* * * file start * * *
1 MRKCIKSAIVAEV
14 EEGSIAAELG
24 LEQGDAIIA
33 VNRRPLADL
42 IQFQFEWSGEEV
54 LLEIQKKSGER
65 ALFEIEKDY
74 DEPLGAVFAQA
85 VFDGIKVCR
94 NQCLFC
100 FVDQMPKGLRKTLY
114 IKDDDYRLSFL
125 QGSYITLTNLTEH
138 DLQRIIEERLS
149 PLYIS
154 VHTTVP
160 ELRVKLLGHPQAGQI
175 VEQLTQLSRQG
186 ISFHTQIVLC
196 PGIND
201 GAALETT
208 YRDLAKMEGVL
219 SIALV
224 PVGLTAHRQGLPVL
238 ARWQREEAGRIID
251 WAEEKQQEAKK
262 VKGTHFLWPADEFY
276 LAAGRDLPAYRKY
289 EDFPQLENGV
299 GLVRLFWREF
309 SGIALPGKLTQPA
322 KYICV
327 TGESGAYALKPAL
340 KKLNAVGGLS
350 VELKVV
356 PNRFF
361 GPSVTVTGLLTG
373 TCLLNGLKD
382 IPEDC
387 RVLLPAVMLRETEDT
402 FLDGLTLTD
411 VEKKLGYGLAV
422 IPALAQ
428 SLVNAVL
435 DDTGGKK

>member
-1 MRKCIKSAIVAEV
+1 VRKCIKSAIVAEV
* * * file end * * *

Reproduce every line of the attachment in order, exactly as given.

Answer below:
1 MRKCIKSAIVAEV
14 EEGSIAAELG
24 LEQGDAIIA
33 VNRRPLADL
42 IQFQFEWSGEEV
54 LLEIQKKSGER
65 ALFEIEKDY
74 DEPLGAVFAQA
85 VFDGIKVCR
94 NQCLFC
100 FVDQMPKGLRKTLY
114 IKDDDYRLSFL
125 QGSYITLTNLTEH
138 DLQRIIEERLS
149 PLYIS
154 VHTTVP
160 ELRVKLLGHPQAGQI
175 VEQLTQLSRQG
186 ISFHTQIVLC
196 PGIND
201 GAALETT
208 YRDLAKMEGVL
219 SIALV
224 PVGLTAHRQGLPVL
238 ARWQREEAGRIID
251 WAEEKQQEAKK
262 VKGTHFLWPADEFY
276 LAAGRDLPAYRKY
289 EDFPQLENGV
299 GLVRLFWREF
309 SGIALPGKLTQPA
322 KYICV
327 TGESGAYALKPAL
340 KKLNAVGGLS
350 VELKVV
356 PNRFF
361 GPSVTVTGLLTG
373 TCLLNGLKD
382 IPEDC
387 RVLLPAVMLRETEDT
402 FLDGLTLTD
411 VEKKLGYGLAV
422 IPALAQ
428 SLVNAVL
435 DDTGGKK

>member
-1 MRKCIKSAIVAEV
+1 VRKCIKSAIVAEV